Not only is Mad Men an iconic show about the golden age of advertising, it’s become a modern icon as well. It has evolved from a quietly buzzed-about show to a cultural phenomenon akin to an iconic brand. In How Brands Become Icons: The Principles of Cultural Branding, E.B. Holt, an associate professor of marketing at Harvard Business School, writes: “Icons serve as society’s foundational compass points—anchors of meaning continually referenced in entertainment, journalism, politics, and advertising.”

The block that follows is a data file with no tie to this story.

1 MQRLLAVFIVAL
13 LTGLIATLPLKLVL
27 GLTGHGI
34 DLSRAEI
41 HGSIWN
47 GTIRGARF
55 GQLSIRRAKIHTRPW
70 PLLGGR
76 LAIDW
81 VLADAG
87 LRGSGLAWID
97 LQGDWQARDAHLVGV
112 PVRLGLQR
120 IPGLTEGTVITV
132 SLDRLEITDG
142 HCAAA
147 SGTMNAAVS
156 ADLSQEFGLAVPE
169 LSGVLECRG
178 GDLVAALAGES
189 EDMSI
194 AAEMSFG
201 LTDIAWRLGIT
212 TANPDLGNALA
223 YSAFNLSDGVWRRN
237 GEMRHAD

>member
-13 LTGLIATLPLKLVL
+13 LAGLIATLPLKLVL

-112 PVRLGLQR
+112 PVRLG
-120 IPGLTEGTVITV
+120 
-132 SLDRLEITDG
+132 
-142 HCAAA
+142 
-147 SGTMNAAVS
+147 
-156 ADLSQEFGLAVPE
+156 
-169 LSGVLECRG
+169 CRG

Mad Men has spawned a revolution that touches all aspects of modern culture. Even if you don’t watch the show, you have felt its effects, as it spills over into fields from fashions to furnishings. Designer Michael Kors found inspiration from the show for his 2008 runway collections, explaining at the time that it “harkens back to people being polished, turned out, and elegant, and women looking feminine and curvy and men looking tailored.” As a result, he debuted a men’s collection with narrower shoulders, a leaner lapel, and a shorter jacket, with heavy-rimmed glasses as a unisex accessory. Similarly, Brooks Brothers, “the iconic American brand,” launched a limited-edition Mad Men suit designed by the show’s award-winning costume designer Janie Bryant, who also had a hand in the creation of Mad Men lines for Banana Republic. And according to the upscale lingerie brand Agent Provocateur, there has been a boost in the sales of garters and stockings since the show premiered. There are Barbie Collector Mad Men Dolls, which, according to a statement, “embody the Mad Men series’ couture fashions and accessories and its iconic 1960s style and aesthetic.”